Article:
The coastlines of active margins evolve under the combined action of two primary forcings: rock uplift and wave erosion. Here, I present two aspects of this system, long-term interseismic deformation and the eustatic record of marine terraces.
First, we show that the location of the continental shelf break at subduction zones reflects the position of the seismic locking depth based on a global compilation of coseismic ruptures and interseismic coupling.
The erosive shelf of a subduction margin results from continuous uplift and active wave erosion. The long-term uplift at subduction zones is driven by 1) the non-recoverable fraction of interseismic deformation 2) structural and 3) isostatic uplift. We combine a wave erosion model with an elastic deformation model to show how the hinge line that marks the transition from interseismic subsidence to uplift pins the location of the shelf break and how the coastline is removed from it.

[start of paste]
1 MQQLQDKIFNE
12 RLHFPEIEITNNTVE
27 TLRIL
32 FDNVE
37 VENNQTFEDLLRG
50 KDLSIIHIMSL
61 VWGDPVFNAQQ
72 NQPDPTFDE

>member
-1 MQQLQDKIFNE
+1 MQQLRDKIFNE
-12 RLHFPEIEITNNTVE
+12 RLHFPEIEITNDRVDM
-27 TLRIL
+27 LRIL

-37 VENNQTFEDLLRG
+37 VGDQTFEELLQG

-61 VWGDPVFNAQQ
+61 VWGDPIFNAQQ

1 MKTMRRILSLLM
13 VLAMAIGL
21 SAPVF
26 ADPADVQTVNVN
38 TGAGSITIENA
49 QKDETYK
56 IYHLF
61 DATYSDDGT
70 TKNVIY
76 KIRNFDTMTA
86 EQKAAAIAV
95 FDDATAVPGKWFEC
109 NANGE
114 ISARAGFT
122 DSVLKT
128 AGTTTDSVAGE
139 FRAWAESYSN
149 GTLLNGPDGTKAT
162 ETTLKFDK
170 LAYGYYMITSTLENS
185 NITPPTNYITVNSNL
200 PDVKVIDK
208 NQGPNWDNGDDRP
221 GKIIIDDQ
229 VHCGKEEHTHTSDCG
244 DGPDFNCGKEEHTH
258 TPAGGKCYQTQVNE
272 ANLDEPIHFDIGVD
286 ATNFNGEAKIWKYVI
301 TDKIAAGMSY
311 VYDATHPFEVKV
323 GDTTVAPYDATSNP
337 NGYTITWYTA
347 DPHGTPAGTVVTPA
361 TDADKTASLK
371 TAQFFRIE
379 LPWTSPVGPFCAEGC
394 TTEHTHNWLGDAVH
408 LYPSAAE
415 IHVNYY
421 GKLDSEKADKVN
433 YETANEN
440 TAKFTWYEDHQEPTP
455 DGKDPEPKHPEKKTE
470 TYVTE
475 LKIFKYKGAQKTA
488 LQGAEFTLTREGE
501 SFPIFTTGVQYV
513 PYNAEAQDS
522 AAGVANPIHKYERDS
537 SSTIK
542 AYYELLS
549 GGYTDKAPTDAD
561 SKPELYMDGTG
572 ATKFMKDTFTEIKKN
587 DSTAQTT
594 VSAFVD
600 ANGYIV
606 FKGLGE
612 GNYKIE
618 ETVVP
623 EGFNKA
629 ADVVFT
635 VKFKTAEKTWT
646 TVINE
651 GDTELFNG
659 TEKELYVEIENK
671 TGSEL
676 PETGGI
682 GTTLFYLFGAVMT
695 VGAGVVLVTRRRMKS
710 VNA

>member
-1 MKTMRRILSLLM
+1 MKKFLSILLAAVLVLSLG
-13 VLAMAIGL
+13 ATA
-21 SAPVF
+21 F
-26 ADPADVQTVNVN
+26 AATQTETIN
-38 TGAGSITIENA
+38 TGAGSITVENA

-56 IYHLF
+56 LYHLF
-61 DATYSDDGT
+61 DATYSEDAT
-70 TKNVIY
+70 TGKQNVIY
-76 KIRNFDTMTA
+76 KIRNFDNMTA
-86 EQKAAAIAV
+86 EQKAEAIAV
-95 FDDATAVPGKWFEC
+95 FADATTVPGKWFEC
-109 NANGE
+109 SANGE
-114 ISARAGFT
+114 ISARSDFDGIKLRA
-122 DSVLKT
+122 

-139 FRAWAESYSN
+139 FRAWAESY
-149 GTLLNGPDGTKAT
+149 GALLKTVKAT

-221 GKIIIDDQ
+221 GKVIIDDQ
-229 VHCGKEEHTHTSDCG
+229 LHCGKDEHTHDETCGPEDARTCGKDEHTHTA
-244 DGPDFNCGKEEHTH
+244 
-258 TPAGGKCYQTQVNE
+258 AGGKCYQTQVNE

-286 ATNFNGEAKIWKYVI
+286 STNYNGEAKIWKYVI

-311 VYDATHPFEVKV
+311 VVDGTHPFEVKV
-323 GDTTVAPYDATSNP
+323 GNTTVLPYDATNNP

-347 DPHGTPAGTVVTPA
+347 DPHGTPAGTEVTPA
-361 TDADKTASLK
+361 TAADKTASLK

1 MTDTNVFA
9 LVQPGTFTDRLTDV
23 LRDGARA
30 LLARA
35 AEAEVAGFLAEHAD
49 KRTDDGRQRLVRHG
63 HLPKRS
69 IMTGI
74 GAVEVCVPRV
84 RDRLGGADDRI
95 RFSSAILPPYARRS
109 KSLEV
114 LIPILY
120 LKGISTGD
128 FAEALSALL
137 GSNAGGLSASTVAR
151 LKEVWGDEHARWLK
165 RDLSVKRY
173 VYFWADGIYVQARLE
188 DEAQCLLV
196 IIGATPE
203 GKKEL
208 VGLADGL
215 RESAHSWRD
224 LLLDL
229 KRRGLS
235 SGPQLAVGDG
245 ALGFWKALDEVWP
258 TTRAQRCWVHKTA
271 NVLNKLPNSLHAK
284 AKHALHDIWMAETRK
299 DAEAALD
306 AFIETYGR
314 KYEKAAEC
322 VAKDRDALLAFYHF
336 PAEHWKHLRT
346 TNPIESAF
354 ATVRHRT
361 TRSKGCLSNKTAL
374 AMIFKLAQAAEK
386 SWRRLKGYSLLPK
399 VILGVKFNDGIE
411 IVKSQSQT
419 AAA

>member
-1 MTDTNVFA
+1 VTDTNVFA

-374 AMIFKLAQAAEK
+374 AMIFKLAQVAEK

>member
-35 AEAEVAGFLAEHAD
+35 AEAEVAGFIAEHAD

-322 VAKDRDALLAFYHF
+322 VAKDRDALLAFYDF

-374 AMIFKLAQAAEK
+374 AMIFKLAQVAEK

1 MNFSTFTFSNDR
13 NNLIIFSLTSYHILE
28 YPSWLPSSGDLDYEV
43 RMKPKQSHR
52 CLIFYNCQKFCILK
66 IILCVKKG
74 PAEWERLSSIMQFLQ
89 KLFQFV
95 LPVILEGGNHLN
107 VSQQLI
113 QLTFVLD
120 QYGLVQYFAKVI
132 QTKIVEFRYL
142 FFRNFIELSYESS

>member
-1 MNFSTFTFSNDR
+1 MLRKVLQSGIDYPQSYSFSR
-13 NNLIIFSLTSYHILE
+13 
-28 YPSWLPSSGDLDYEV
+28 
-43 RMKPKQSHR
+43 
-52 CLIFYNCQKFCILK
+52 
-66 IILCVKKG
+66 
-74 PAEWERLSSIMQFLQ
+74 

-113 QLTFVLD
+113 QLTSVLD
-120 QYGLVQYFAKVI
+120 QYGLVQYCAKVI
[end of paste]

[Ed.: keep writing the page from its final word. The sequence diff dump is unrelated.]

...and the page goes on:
Second, I focus on the use of marine terraces to derive uplift rates and eustatic history at the coast by interrogating the bijective assumption that each marine terrace records a singular marine high stand and that the next older high-stand is preserved by the next higher terrace. We show the emergent complexity and non-linearity of the marine terrace record in two steps.
Firstly, the elevation datums most often occupied by sea level, and thereby most likely to host wide terraces, are unevenly distributed and depend on local uplift rate; they do not necessarily correspond to sea level high-stands. Secondly, we use a model coupling tectonic deformation with wave-base erosion to identify the translation of vertical sea level rise and fall into horizontal transgression and regression of the coastline. This model sheds light on the intrinsically transient nature of marine terraces and the parameters, such as optimal uplift windows that control it.